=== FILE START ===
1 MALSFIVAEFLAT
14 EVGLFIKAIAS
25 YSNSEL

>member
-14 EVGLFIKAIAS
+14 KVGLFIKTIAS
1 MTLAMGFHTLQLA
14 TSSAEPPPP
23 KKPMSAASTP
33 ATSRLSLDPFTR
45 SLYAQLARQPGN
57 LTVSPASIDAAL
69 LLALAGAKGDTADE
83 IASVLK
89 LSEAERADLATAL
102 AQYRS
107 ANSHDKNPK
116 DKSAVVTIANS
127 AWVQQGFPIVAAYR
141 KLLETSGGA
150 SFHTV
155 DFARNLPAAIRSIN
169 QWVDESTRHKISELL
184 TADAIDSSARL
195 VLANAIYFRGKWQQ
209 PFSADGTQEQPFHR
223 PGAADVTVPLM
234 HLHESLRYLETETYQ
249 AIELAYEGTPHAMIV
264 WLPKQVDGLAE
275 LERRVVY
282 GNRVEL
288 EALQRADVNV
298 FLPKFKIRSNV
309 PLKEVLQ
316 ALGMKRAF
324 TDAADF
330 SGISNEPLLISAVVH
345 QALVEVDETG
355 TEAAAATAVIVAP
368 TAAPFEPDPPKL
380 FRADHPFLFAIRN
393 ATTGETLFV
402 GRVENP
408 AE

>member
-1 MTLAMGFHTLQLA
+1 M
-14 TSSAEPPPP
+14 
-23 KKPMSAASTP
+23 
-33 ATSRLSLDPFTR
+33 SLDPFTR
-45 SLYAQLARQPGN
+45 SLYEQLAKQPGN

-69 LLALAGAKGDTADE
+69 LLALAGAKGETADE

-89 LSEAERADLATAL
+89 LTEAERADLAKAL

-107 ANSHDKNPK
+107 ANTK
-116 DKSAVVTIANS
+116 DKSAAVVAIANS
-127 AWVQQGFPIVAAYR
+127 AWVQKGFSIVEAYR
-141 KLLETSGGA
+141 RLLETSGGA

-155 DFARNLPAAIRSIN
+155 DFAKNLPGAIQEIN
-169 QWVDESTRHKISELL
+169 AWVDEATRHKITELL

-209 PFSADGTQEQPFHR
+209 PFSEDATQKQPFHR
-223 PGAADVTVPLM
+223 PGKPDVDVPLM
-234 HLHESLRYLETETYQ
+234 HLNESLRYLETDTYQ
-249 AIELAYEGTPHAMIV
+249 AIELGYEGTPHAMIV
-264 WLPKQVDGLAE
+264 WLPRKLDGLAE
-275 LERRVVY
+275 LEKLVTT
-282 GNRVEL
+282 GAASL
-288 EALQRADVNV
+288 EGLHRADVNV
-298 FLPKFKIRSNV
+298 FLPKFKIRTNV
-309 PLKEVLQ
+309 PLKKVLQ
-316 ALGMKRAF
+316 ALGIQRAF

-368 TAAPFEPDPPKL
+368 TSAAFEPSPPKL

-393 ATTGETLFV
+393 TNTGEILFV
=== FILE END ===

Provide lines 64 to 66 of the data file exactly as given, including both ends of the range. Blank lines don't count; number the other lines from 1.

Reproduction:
+116 DKSAAVVAIANS
-127 AWVQQGFPIVAAYR
+127 AWVQKGFSIVEAYR